After local anaesthesia for example, the instrument of the invention is inserted at the position of a varix to be treated, through the skin, just as for a puncture. The injection can be achieved under sight control or under ultrasound control. The instrument can itself be used to injection of an anaesthetic through a channel provided for this purpose, thus avoiding an injection and the use of an additional syringe. A channel, possibly the same, can also be provided to verify the inflow of blood. It is thus possible to verify the correct positioning of the instrument in the vascular system. Anaesthesia is effected by perivascular intumescence. Location can be achieved using ultrasound.

When the instrument is in position, a laser pulse is then fired. It is advantageous to effect a rotation at the end of the light guide in order to effect circumferential lesion of the wall of the varix to be treated. One thus achieves a sclerosis of the varix, which is then no longer irrigated. In endoveinous laser treatment, one observes a photocoagulation of the blood with tissular retraction by contraction of the collagen in a greater proportion in the varicose vein.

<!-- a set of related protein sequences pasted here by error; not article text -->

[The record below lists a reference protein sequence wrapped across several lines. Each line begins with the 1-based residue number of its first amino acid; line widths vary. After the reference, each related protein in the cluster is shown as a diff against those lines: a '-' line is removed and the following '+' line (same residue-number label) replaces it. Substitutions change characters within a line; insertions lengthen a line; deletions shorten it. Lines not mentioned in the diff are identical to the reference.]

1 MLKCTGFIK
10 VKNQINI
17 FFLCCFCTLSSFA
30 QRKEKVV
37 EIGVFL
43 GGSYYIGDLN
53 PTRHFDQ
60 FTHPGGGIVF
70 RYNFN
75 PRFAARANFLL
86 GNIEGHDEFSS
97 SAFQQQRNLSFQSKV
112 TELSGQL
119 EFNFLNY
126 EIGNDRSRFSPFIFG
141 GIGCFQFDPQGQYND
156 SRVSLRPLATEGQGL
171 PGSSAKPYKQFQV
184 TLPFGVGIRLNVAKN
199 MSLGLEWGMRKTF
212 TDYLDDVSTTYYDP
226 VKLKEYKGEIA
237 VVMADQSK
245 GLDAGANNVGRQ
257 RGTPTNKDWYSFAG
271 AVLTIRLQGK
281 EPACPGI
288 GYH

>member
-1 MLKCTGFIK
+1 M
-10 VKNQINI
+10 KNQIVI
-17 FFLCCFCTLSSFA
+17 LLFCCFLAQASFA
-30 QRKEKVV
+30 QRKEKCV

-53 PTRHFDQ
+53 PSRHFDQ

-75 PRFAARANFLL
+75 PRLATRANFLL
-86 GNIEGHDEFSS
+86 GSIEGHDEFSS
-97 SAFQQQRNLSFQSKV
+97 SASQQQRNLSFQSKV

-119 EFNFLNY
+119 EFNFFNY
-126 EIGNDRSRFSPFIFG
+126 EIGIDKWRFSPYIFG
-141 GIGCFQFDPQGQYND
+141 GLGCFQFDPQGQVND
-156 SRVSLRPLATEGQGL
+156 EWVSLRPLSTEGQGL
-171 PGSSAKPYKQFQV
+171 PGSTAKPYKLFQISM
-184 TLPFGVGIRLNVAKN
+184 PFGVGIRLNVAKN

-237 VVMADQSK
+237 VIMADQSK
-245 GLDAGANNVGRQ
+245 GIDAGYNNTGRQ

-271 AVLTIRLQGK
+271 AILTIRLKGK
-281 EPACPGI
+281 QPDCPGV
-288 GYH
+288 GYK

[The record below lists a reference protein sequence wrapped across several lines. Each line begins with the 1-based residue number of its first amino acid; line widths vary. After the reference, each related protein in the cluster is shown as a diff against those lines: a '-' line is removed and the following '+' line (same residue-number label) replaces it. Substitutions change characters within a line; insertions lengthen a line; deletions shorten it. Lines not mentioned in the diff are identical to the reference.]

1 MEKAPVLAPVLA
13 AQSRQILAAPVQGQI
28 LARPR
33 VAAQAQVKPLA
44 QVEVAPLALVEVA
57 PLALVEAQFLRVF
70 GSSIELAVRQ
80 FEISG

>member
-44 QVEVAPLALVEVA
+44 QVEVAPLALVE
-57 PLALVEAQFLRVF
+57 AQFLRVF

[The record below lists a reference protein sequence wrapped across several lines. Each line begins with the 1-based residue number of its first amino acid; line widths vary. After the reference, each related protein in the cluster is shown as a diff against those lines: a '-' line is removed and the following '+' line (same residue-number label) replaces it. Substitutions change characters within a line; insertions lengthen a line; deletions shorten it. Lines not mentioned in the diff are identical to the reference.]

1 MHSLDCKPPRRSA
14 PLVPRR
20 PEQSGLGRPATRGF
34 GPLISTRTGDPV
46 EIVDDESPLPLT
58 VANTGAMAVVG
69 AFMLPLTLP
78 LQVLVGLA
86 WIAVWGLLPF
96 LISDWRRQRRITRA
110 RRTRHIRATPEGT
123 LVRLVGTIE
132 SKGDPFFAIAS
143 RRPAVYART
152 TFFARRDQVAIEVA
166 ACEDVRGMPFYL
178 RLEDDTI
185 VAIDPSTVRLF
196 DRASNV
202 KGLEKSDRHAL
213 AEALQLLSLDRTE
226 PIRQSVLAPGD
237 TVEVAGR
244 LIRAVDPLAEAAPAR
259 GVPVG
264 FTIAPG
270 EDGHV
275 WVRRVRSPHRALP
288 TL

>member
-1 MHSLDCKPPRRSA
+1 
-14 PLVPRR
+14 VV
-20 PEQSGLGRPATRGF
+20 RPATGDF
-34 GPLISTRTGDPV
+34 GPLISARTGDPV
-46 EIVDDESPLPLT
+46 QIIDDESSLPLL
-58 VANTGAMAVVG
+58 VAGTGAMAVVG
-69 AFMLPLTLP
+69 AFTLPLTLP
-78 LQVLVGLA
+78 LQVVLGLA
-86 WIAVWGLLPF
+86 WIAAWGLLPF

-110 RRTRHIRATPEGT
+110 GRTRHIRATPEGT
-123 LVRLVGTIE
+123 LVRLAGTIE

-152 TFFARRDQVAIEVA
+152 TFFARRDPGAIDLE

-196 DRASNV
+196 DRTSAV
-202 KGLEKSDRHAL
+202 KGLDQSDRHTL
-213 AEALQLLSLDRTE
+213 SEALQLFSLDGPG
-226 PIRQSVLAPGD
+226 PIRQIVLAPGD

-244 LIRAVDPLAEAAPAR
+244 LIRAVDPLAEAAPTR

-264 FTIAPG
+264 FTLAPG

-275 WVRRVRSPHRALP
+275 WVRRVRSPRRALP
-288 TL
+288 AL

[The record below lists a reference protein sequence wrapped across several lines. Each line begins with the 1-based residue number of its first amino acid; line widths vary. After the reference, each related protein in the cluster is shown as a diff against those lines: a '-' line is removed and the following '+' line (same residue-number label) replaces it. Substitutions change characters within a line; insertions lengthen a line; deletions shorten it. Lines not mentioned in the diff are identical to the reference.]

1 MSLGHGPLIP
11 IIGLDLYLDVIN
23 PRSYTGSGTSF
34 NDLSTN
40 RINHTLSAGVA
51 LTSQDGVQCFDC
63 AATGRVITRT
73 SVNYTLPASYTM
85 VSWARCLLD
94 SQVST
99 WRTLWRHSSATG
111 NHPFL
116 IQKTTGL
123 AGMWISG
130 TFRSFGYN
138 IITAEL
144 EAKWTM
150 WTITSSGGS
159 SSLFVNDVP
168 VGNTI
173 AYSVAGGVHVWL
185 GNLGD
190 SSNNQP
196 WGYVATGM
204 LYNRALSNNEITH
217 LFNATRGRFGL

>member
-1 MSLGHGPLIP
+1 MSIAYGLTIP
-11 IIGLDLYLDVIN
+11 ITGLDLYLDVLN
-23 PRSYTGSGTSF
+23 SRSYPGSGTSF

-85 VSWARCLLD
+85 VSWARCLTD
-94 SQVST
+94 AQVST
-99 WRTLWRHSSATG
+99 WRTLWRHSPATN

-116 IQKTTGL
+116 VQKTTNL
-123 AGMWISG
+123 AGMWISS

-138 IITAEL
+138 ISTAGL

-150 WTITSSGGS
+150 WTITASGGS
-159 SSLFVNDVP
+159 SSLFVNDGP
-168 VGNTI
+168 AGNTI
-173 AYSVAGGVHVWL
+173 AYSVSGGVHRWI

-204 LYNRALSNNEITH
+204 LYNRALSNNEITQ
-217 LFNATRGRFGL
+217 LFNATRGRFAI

The instrument is then withdrawn, and can be decarbonised with a sterile compress. The instrument is then ready to treat another varix. A direct puncture without the guide needle is also possible.

The optical fibre used can be a fibre of any usual type, in particular of a type used for surgical fibroscopy, endoveinous laser treatment, surgery, etc.

The cost of an instrument according to the invention can be divided by five or ten in relation to an instrument used currently for the treatment of varices by light laser, if it is manufactured on a large scale.

Other particular features and advantages of the invention will emerge from the description that follows, relating to examples that are not limiting.

BRIEF DESCRIPTION OF THE DRAWING

In the appended drawings:

FIG. 1 is a schematic view of a system according to a preferred embodiment of the invention, in the process of being used;

FIG. 2 is a view in longitudinal section of a first embodiment of a needle with an optical guide in the form of an optical fibre and in which diffusion of the light is effected through an axial opening;

FIG. 3 is a cross section along III-III of the needle of FIG. 2;